I did want. “Everything?” “Si, todo.” The man smiled at me and nodded in obvious approval. He split another bun and piled the bottom half high with chopped carne asada, a touch of shredded lettuce, and a bit of the afore-mentioned crema and cheese. Then he placed the crown of the bun on top and gave it to me. I plucked a cold Jarrinto orange soda out of an open trough of ice, paid, and looked for a place to sit. We got lucky — there were two rickety folding chairs left at one of the long vinyl-clad tables under the stall’s canopy. I sat down but Ham disappeared with a quick “be right back.”
I discovered two plastic bottles tied to the table with long strings, one containing a spicy red chili salsa, and the other a chunky homemade salsa verde with bits of avocado. I squirted a little bit of both onto my gordita and dug in. It was incredible. The meat was seasoned perfectly, and the heat of the salsa nicely balanced the cool crema. They had obviously fried the bun, turning it from a cheap little breadstuff into a golden, crispy wafer and elevating this simple little sandwich – something I wouldn’t normally order — into something divine. Ham soon came back carrying three tacos — two of chicharrone (fried pork skin in salsa verde) and one stuffed with a succulent chopped lamb with red pepper. They were all excellent. A woman behind me chirped to her friend, “You know, Rick Bayless did a thing about this place on tv.” I could see why he was inspired by the flavors here – it tasted like we were back in Mexico.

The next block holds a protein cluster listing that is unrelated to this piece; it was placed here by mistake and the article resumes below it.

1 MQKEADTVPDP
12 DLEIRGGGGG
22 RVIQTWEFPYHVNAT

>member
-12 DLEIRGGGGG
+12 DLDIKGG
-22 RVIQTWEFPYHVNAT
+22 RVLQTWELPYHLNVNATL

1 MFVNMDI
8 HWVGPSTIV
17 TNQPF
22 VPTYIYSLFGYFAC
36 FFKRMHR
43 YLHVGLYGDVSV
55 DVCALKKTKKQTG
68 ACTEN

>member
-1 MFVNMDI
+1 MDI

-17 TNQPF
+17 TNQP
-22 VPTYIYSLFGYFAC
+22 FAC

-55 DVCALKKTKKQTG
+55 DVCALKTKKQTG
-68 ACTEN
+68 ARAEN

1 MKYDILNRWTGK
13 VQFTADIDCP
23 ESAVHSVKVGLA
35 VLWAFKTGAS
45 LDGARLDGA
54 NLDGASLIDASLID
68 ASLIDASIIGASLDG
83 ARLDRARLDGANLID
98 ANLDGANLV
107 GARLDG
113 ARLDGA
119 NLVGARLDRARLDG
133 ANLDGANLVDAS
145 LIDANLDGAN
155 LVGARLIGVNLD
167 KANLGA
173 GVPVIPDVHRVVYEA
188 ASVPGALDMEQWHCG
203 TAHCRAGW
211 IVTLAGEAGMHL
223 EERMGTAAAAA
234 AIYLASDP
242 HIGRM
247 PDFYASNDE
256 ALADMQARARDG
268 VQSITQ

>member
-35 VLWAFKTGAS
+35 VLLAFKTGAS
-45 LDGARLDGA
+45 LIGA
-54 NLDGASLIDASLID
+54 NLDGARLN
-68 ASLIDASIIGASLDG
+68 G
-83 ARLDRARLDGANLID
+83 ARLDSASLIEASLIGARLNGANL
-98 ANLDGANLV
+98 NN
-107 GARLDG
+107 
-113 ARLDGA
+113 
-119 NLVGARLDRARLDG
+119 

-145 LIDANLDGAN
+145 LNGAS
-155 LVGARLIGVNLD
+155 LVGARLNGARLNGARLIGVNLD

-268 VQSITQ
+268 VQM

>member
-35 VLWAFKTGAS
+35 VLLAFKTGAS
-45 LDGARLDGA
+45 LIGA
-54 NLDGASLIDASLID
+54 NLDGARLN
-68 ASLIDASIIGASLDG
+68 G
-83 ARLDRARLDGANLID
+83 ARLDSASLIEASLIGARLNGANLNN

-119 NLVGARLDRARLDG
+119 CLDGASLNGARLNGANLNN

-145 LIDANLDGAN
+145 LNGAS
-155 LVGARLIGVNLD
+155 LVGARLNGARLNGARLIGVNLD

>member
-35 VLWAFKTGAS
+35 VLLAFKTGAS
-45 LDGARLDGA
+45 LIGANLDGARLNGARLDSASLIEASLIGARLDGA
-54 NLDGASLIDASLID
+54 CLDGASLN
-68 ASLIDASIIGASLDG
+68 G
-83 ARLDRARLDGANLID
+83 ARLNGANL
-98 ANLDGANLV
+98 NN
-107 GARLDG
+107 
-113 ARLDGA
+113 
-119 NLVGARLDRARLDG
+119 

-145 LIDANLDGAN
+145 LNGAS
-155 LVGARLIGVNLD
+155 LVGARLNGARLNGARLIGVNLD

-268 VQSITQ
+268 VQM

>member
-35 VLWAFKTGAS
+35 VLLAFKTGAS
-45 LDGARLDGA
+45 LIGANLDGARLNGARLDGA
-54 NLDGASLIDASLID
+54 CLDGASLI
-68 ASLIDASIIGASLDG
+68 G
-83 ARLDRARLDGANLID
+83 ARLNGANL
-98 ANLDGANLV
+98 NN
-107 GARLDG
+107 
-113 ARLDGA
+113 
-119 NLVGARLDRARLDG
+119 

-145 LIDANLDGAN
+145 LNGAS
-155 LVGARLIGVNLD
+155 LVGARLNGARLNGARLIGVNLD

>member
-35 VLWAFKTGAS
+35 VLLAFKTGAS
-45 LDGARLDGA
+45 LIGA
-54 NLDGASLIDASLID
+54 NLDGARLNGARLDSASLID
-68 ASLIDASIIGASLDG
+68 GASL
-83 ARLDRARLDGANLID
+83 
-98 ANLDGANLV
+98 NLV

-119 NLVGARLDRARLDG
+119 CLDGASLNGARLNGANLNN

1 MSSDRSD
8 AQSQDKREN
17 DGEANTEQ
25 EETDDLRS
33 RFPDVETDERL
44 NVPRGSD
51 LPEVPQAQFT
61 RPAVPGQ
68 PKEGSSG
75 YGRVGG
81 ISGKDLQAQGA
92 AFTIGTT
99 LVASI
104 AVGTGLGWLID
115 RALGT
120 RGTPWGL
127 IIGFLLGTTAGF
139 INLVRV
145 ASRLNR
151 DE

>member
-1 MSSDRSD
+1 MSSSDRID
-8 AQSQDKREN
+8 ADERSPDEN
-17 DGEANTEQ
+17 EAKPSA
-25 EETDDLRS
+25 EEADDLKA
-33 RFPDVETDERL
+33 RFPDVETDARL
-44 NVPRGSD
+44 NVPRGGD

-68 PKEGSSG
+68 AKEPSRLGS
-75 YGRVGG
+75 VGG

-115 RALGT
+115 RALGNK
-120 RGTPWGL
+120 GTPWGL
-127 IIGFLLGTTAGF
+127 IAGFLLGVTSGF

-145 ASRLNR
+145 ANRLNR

Later, we came upon a smoky little stall selling barbecue. A woman with a small bullhorn called out “Free samples of ribs, free samples of chicken.” Ham, not surprisingly, was drawn in as if on a tractor beam. He bought a small order of rib tips and we nibbled on those, making a little pile of discarded bones and gristle off to one side. The tips were decent, but Ham was a bit disappointed that they had boiled them first before finishing them in the smoker. The sauce was rich and sweet. A healthy layer of grease was left at the bottom of our container, which we admired, then threw away.
We walked on, licking our fingers. Ham worried at a piece of ribmeat caught in his teeth. “Sure wish I had one-a those toothpick thingies,” he complained. He glanced at the stall we were passing, and — I’m absolutely NOT making this up — they were selling toothpaste, toothbrushes and bags of “Dentek” floss-picks. He bought some and we strolled on, happily picking our teeth. I told him to wish for a billion dollars — he seemed to be on a winning streak.
The last treasure we found at the Maxwell Street market were delightfully sweet churros, served by a smiling young woman behind a warped card table. Ham chose strawberry filling, and looked at me. “Chocolate?”
“Of course.” The churros were warm and obscenely heavy, and we ate them as we walked past piles of used books, cheap t-shirts and gaudy jewelry toward the market’s exit. They sparkled with sugar and cinnamon as if they’d been sprinkled with diamond dust. They tasted like spun gold.